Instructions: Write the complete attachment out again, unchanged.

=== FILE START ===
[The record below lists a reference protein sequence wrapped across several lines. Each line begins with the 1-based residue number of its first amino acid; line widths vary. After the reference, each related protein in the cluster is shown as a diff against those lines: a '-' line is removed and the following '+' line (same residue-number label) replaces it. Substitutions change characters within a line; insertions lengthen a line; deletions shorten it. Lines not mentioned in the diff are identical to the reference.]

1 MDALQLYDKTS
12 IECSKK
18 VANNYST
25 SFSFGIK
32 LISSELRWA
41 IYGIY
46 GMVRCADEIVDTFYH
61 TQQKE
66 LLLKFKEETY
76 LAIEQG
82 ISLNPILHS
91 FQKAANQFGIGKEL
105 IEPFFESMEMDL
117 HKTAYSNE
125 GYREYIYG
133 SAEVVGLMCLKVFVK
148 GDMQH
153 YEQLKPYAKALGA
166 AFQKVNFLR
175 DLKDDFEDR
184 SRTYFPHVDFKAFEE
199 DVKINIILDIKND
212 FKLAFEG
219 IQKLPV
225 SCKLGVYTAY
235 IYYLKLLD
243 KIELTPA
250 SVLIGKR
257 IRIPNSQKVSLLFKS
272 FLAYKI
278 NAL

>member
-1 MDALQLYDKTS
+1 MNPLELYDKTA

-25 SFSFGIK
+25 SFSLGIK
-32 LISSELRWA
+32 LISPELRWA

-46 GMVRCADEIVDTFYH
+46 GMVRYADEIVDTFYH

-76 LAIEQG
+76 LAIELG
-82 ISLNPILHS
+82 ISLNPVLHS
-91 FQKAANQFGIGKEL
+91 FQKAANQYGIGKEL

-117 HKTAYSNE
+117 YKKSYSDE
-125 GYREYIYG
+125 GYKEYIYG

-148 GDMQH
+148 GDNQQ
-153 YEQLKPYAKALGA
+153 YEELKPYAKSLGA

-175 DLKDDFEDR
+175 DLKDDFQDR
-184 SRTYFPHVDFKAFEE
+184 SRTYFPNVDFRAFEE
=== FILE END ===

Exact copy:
[The record below lists a reference protein sequence wrapped across several lines. Each line begins with the 1-based residue number of its first amino acid; line widths vary. After the reference, each related protein in the cluster is shown as a diff against those lines: a '-' line is removed and the following '+' line (same residue-number label) replaces it. Substitutions change characters within a line; insertions lengthen a line; deletions shorten it. Lines not mentioned in the diff are identical to the reference.]

1 MDALQLYDKTS
12 IECSKK
18 VANNYST
25 SFSFGIK
32 LISSELRWA
41 IYGIY
46 GMVRCADEIVDTFYH
61 TQQKE
66 LLLKFKEETY
76 LAIEQG
82 ISLNPILHS
91 FQKAANQFGIGKEL
105 IEPFFESMEMDL
117 HKTAYSNE
125 GYREYIYG
133 SAEVVGLMCLKVFVK
148 GDMQH
153 YEQLKPYAKALGA
166 AFQKVNFLR
175 DLKDDFEDR
184 SRTYFPHVDFKAFEE
199 DVKINIILDIKND
212 FKLAFEG
219 IQKLPV
225 SCKLGVYTAY
235 IYYLKLLD
243 KIELTPA
250 SVLIGKR
257 IRIPNSQKVSLLFKS
272 FLAYKI
278 NAL

>member
-1 MDALQLYDKTS
+1 MNPLELYDKTA

-25 SFSFGIK
+25 SFSLGIK
-32 LISSELRWA
+32 LISPELRWA

-46 GMVRCADEIVDTFYH
+46 GMVRYADEIVDTFYH

-76 LAIEQG
+76 LAIELG
-82 ISLNPILHS
+82 ISLNPVLHS
-91 FQKAANQFGIGKEL
+91 FQKAANQYGIGKEL

-117 HKTAYSNE
+117 YKKSYSDE
-125 GYREYIYG
+125 GYKEYIYG

-148 GDMQH
+148 GDNQQ
-153 YEQLKPYAKALGA
+153 YEELKPYAKSLGA

-175 DLKDDFEDR
+175 DLKDDFQDR
-184 SRTYFPHVDFKAFEE
+184 SRTYFPNVDFRAFEE